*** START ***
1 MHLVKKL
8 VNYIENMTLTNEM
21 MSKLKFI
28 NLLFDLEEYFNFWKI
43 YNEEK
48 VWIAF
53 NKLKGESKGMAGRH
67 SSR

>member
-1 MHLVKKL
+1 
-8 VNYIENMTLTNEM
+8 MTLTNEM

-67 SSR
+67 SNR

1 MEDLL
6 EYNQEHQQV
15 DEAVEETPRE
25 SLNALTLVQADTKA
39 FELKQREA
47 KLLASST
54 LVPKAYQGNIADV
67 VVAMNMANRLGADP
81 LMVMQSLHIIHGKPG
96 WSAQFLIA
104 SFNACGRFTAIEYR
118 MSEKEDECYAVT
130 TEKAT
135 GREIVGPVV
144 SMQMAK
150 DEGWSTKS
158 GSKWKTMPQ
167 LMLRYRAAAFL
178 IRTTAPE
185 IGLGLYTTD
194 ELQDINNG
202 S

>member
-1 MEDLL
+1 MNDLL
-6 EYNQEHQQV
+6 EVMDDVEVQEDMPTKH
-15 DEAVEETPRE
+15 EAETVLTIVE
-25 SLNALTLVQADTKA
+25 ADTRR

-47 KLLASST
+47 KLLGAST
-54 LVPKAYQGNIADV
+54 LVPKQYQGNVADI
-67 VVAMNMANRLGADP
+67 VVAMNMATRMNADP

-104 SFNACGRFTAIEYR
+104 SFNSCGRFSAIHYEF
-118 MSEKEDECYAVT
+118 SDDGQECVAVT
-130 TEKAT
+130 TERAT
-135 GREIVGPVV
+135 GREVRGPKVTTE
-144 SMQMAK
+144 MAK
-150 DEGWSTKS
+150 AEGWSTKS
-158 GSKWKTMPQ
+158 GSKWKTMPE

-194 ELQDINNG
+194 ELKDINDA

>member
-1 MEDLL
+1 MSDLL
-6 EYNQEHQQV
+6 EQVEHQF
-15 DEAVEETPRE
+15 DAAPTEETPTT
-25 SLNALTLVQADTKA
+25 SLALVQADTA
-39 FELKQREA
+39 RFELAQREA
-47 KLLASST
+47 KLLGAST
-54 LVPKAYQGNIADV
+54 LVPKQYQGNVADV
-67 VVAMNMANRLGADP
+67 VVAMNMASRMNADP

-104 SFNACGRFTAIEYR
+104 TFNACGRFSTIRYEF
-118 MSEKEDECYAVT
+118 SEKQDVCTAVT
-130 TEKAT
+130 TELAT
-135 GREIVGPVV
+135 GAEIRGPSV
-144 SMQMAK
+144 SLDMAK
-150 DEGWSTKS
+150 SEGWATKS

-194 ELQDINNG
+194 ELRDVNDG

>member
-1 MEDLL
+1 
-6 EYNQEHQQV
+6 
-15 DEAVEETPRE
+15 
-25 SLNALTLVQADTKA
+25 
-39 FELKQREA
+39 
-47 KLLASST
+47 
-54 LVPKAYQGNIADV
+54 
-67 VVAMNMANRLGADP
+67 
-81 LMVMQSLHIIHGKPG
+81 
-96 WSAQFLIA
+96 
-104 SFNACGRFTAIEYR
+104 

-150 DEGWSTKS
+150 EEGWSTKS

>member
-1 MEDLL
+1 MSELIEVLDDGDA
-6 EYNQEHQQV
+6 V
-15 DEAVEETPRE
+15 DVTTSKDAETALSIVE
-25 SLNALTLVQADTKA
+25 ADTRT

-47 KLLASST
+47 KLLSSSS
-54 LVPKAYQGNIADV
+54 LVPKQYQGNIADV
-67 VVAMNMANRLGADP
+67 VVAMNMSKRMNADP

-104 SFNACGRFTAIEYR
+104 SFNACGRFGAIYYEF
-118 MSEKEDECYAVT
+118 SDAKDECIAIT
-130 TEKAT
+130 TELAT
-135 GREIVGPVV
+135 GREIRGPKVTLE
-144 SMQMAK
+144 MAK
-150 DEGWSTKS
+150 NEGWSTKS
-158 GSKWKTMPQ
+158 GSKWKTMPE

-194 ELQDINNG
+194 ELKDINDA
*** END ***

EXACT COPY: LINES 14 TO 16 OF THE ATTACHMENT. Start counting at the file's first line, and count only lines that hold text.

-67 SSR
+67 SNR

1 MEDLL